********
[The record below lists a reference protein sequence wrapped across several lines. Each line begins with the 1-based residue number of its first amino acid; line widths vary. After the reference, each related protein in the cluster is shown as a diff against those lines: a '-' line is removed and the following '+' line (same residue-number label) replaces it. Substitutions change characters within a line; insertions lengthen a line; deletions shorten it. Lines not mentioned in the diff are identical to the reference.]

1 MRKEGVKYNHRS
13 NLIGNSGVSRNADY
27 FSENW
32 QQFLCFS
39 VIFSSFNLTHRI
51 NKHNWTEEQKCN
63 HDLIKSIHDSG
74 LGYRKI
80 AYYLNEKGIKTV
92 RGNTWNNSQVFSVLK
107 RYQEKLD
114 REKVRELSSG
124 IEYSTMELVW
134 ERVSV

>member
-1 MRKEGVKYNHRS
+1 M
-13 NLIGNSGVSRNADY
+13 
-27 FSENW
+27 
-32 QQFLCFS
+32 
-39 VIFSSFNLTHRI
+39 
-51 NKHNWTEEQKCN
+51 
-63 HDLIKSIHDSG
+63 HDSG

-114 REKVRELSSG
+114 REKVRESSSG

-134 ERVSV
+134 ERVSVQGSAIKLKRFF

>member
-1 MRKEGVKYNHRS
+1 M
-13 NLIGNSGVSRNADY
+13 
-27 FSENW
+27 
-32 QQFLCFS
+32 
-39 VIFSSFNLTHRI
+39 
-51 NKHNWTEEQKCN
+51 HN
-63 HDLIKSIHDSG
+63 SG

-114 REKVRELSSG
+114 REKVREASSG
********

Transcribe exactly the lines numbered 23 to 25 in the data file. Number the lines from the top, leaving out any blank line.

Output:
-32 QQFLCFS
+32 
-39 VIFSSFNLTHRI